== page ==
Using tea pots to explore whether elephants get angry when humans interfere at elephant grave sites
Elephants appear to mourn their dead kin, often returning to carcass sites for months after an elephant’s death. We recently noticed that elephants that return to grave sites sometimes behave aggressively towards our equipment, pulling camera traps down from trees and flaring their ears at the chicken-wire exclosures. This behavior could be a response to any human intrusion, or it could be due specifically to human meddling on a carcass site. We are interested to find out!
An elephant get upset at a camera trap; you can tell by the flared ears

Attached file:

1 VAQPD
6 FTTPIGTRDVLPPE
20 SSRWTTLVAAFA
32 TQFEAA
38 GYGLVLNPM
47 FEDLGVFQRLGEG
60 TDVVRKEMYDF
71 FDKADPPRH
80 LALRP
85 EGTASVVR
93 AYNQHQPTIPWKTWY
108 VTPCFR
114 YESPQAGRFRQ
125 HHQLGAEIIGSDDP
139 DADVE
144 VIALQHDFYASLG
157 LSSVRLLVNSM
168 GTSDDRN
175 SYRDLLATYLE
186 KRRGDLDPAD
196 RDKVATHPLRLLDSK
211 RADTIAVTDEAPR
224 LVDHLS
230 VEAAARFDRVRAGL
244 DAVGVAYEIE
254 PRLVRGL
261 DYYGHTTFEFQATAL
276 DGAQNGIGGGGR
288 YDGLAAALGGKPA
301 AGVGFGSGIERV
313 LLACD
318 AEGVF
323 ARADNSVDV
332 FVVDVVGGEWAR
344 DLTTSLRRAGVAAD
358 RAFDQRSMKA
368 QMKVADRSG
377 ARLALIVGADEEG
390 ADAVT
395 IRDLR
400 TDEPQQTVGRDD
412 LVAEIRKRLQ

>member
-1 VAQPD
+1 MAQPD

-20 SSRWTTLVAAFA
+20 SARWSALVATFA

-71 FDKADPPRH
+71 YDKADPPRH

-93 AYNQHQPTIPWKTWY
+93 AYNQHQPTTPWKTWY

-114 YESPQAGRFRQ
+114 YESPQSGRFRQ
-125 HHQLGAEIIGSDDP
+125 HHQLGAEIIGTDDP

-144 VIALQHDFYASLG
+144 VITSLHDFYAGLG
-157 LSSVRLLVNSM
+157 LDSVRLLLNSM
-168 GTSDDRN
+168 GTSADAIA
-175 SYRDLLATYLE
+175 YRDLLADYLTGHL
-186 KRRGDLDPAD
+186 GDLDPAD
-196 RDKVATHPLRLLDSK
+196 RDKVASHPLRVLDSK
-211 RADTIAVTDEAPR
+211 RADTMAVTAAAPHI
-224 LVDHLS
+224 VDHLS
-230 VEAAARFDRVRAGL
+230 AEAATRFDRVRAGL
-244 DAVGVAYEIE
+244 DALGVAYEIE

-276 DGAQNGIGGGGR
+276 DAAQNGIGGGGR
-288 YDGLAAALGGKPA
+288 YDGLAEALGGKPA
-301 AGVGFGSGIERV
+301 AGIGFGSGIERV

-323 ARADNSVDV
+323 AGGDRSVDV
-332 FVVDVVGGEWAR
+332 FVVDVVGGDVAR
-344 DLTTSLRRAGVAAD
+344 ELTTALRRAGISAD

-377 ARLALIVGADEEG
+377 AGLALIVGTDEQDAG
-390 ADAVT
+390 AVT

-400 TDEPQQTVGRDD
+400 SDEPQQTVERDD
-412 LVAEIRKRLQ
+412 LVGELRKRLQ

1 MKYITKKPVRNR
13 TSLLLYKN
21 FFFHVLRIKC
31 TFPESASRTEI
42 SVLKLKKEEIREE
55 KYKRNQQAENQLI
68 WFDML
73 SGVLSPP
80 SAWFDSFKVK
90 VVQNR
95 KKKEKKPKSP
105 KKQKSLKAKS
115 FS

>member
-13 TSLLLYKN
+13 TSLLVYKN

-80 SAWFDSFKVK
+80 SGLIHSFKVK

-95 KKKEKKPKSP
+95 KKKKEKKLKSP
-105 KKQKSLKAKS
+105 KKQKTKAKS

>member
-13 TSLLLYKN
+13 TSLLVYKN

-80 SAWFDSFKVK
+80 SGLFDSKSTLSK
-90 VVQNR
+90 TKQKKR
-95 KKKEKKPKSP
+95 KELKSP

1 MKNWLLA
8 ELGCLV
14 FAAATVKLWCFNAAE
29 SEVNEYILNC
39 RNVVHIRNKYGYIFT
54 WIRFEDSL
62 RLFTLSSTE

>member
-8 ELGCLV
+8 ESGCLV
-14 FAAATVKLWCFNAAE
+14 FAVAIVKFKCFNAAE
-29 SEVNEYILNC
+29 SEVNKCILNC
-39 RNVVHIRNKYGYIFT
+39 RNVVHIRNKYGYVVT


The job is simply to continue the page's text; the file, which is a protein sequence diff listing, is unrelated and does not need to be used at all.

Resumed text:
The last picture on a destroyed camera trap we found at a research site (grave site)
We designed an experiment to test whether elephants are more responsive to human activity on carcass sites than on non-carcass sites. At a dozen of the carcass sites, we placed a piece of rebar in the ground and attached an aluminum teapot. These shiny metal objects, along with our distinct human smell, send a clear signal to elephants that we have spent time at those sites.
We also placed the same objects randomly in the field (at non-carcass sites) about 20 m away and placed motion-activated cameras in trees to record any interactions between elephants and the metal objects. Footage from these cameras will allow us to compare elephant behavior between carcass and control sites, revealing whether living elephants respond more aggressively towards human disturbance on sites where elephants have died.
What we placed at elephant grave sites
What we found when we came back!